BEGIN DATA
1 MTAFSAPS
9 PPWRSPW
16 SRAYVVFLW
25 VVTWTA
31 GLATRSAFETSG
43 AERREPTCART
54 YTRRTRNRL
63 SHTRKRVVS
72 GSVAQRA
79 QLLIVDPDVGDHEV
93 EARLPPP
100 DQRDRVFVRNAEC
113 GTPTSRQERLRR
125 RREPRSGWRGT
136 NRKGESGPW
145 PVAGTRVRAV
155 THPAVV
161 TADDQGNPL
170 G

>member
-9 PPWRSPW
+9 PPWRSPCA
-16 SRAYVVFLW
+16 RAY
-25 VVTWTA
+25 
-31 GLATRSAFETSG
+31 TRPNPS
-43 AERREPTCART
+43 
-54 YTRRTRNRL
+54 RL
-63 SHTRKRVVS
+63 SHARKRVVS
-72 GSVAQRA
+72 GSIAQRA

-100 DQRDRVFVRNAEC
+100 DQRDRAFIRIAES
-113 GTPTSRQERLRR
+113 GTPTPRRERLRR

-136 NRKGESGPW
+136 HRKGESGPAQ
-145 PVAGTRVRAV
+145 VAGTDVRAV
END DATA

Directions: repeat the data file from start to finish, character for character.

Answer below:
1 MTAFSAPS
9 PPWRSPW
16 SRAYVVFLW
25 VVTWTA
31 GLATRSAFETSG
43 AERREPTCART
54 YTRRTRNRL
63 SHTRKRVVS
72 GSVAQRA
79 QLLIVDPDVGDHEV
93 EARLPPP
100 DQRDRVFVRNAEC
113 GTPTSRQERLRR
125 RREPRSGWRGT
136 NRKGESGPW
145 PVAGTRVRAV
155 THPAVV
161 TADDQGNPL
170 G

>member
-9 PPWRSPW
+9 PPWRSPCA
-16 SRAYVVFLW
+16 RAY
-25 VVTWTA
+25 
-31 GLATRSAFETSG
+31 TRPNPS
-43 AERREPTCART
+43 
-54 YTRRTRNRL
+54 RL
-63 SHTRKRVVS
+63 SHARKRVVS
-72 GSVAQRA
+72 GSIAQRA

-100 DQRDRVFVRNAEC
+100 DQRDRAFIRIAES
-113 GTPTSRQERLRR
+113 GTPTPRRERLRR

-136 NRKGESGPW
+136 HRKGESGPAQ
-145 PVAGTRVRAV
+145 VAGTDVRAV